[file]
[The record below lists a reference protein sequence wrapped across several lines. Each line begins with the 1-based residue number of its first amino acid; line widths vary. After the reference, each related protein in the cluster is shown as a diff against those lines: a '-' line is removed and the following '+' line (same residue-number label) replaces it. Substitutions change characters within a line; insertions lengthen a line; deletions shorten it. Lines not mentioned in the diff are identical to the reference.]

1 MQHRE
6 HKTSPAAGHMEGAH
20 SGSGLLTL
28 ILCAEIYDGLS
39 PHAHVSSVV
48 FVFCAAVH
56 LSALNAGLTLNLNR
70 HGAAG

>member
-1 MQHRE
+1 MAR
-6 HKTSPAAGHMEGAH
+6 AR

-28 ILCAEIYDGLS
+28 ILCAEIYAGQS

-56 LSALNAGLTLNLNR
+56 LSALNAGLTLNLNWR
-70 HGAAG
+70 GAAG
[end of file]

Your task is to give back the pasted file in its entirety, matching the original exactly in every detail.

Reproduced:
[The record below lists a reference protein sequence wrapped across several lines. Each line begins with the 1-based residue number of its first amino acid; line widths vary. After the reference, each related protein in the cluster is shown as a diff against those lines: a '-' line is removed and the following '+' line (same residue-number label) replaces it. Substitutions change characters within a line; insertions lengthen a line; deletions shorten it. Lines not mentioned in the diff are identical to the reference.]

1 MQHRE
6 HKTSPAAGHMEGAH
20 SGSGLLTL
28 ILCAEIYDGLS
39 PHAHVSSVV
48 FVFCAAVH
56 LSALNAGLTLNLNR
70 HGAAG

>member
-1 MQHRE
+1 MAR
-6 HKTSPAAGHMEGAH
+6 AR

-28 ILCAEIYDGLS
+28 ILCAEIYAGQS

-56 LSALNAGLTLNLNR
+56 LSALNAGLTLNLNWR
-70 HGAAG
+70 GAAG